The law, as it was written, was designed to cover the conduct of the state legislature and every executive or legislative branch governmental agency, which spends or controls taxpayer funds throughout Alabama at every level. The act also specified that each governmental body has to give notice of meetings “in a place convenient to the public” depending on where the body meets, and within sufficient time to notify people who want to attend, or “as soon as practicable after the meeting is called and in no event less than 24 hours before the meeting is scheduled to begin.”
There were exceptions made for emergencies and meetings held solely to accept the resignation of a public official or employee. Even then, notice had to be given “as soon as practical but in no case less than one hour before the meeting.”
The Open Meetings Act specifically did not include legislative party caucuses or coalitions, state courts “except as required by the constitution of this state or any body governed by rules of the Alabama Supreme Court”; “voluntary membership associations comprised of public employees, counties, municipalities, or their instrumentalities which have not been delegated any legislative or executive functions by the Legislature or Governor.”
Modifying the law
House Bill 195, in an attempt to redress the narrow interpretations attached to the Open Meetings Act by the supreme court, notes that “in 2013, the Alabama Supreme Court stated that there is no requirement that the Alabama Legislature hold open meetings…. This bill would clarify that the Alabama Legislature is solely governed by the Alabama Constitution, which establishes that the doors of each house of the Alabama Legislature shall be open to the public except when secrecy is required under the circumstances….
“In 2013, the Alabama Supreme Court ruled, in a 5-3 decision, that citizens do not have standing to bring suits under the Open Meetings Act if the civil penalty is paid to the state and there is no allegation of a likelihood of future violations…. This bill would reaffirm that private citizens may bring civil actions under the Open Meetings Act…” and that any money awarded as a sanction against an offending agency be given to the plaintiff, including private citizens.
Under the Open Meetings Act violations of the law can bring civil penalties that can range anywhere from a dollar to $1,000 per violation (or half the annual salary of the members of the body violating the law, whichever is less).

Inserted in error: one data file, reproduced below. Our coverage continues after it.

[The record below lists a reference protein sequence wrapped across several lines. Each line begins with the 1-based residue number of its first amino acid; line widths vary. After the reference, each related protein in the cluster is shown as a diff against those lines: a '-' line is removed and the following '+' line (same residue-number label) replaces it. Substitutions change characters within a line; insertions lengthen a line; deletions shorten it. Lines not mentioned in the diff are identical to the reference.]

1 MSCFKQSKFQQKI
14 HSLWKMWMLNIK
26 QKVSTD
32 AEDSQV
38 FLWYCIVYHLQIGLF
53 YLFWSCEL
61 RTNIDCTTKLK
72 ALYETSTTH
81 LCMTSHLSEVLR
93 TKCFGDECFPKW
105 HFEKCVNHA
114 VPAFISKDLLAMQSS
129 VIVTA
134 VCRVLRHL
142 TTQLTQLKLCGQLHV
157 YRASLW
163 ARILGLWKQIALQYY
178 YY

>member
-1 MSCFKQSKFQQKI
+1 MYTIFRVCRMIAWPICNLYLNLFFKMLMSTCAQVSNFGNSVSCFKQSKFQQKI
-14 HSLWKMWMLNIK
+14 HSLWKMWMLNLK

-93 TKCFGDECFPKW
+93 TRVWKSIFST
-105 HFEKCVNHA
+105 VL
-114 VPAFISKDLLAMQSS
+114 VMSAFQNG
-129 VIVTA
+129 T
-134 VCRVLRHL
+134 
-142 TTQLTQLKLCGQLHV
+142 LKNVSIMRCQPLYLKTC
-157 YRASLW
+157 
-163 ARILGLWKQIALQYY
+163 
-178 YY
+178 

For members of the news media, one aspect of the 2005 law in particular needed adjusting. The law allowed governmental bodies to hold “serial meetings,” Mason said.
“If our members have issues with public bodies, it is generally due to serial meetings,” she said. “That’s where members [of a government body] meet in a situation less than a quorum to make decisions about how they’ll vote before the full body.
“It’s like a wheel. And it’s the spokes in the wheel. A central person will go to one person and another person and they’re essentially putting everything together outside the public with no involvement or even no access for the public. So when you come into a public meeting, you just take a vote. Nobody really knows why it happened, or what happened.”
The law, Mason noted, “specifically stated the entire deliberative process should be public. So that was our main issue.”
Why it’s necessary
“The open meetings act does play a vital role in both the functioning of government and the perceptions citizens have of their government,” said Othni Lathram, director of the Alabama Law Institute. “It is critical that governmental bodies operate in a manner that is as open and transparent as possible. Citizens having access to the same materials considered by public officials and being able to observe the deliberations that lead to how and why decisions are made facilitates a much higher degree of trust in those decisions.”
The ALI provides training and handbooks for public officials that include instruction about the Open Meetings Act, although less prominently than the League of Municipalities and the Association of County Commissions for instance.
The need for open meetings comes down to good government of the people, by the people and for the people, Bailey said.
“You can’t really have a representative government and not have public access. That’s the transparency. Otherwise you’re voting in the dark.
“People really understand what Open Meetings Acts mean when they don’t have one. It’s hard for them to understand how important they are until there isn’t one. People are really very complacent about it. But you can’t overestimate or overstate how important it is. And you really won’t ever understand it until you live in a country where you don’t have the right to know what your government is doing.”